Michael Edwards’ latest transfer trick puts Liverpool’s summer window into focus

This year, Liverpool’s January transfer window was dominated by one thing: Centre-backs.

No other single issue was as obvious to any Premier League club’s supporters as the champions’ need to bring in defensive reinforcements following a tumultuous first half to the season in which they lost both Joe Gomez and Virgil van Dijk.

Without the two defensive pillars of their title-winning team last season, and having sold Dejan Lovren last summer, Joel Matip and Fabinho were a more than acceptable backup duo.

Unfortunately, both have had injury issues of their own, with Matip suffering a number of problems – the latest, ankle ligament damage, has ended his season prematurely – while midfielder Fabinho has also dealt with problems of his own.

That has meant Jordan Henderson, youngster Rhys Williams and Nat Phillips also seeing game time, and the Henderson-Phillips partnership called upon in wins over Spurs and West Ham in the last week was the 16th duo used by Jurgen Klopp.

That number will be added to before the end of the season, as Liverpool completed deals to sign two centre-halves on Deadline Day to bolster their defensive ranks, as Klopp had been calling for the club to do throughout January.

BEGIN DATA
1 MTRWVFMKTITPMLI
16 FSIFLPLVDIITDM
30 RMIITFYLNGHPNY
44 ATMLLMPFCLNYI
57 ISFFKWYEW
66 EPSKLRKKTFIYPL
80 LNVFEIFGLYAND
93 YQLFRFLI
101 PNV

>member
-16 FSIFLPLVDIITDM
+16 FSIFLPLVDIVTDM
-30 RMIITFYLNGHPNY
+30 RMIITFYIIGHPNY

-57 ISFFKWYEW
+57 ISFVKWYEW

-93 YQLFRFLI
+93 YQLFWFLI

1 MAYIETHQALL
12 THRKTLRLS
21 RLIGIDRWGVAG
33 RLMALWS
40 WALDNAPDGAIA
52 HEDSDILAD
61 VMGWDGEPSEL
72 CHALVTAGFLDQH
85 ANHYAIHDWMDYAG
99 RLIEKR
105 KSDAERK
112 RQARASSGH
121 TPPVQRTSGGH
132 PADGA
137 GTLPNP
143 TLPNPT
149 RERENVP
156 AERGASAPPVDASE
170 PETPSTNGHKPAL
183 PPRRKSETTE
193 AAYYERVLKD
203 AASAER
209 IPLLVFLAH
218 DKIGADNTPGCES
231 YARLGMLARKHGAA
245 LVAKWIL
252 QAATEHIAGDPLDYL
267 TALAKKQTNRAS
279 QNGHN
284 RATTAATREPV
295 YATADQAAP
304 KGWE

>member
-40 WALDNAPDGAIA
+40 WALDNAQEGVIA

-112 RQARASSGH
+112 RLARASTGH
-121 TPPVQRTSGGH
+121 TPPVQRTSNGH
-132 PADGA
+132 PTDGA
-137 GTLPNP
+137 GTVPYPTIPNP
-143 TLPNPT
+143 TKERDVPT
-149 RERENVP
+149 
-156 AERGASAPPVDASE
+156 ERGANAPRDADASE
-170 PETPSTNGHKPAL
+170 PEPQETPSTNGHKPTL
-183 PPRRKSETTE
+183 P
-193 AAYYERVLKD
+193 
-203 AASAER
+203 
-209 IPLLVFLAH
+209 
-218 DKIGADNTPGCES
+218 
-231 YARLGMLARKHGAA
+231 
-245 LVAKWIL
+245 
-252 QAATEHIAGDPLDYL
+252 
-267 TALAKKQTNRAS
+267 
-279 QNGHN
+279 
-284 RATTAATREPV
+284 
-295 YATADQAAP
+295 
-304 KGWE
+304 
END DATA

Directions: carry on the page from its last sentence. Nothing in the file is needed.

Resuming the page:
Preston North End’s Ben Davies has signed on a permanent deal for an initial £500k, the left-footed 25 year-old a surprise arrival with Klopp admitting: "I think it’s probably clear that in a normal transfer window, without any issues, we would not look at Preston.”

With Davies also able to play left-back, he offers cover in both positions.

The more intriguing arrival on Merseyside is undoubtedly Schalke’s Ozan Kabak.

The 20-year-old Turkish international has endured a pretty miserable campaign in the Bundesliga, with his club in crisis currently bottom of the table in Germany.

But having seen enquiries for RB Leipzig pair Dayot Upamecano and Ibrahima Konate knocked back – RBL wanted “crazy money” to part with either now – and an approach for Marseille’s Duje Caleta-Car fall through as the French side couldn’t source a replacement, Liverpool elected to move for a player whom they had regularly scouted in the past 18 months.

Glowing testimonies from David Wagner and Sven Mistlintat helped persuade Klopp of Kabak’s worth.

Schalke, who have signed Shkodran Mustafi to replace him, were open to Kabak’s exit, but initially wanted a loan (£2million fee) with a £27.5million obligation to buy in the summer; that guaranteed future cash would be a major help to a club with financial issues.

But Liverpool never wanted to be obliged with regards either a permanent signing – that’s not to say that they won’t eventually – nor a fee.

Thus, the club’s much-vaunted sporting director, Michael Edwards, got down to business, taking the same hard-line stance which has worked so well for the Reds in negotiations in recent years, even while Kabak underwent a medical in Gelsenkirchen.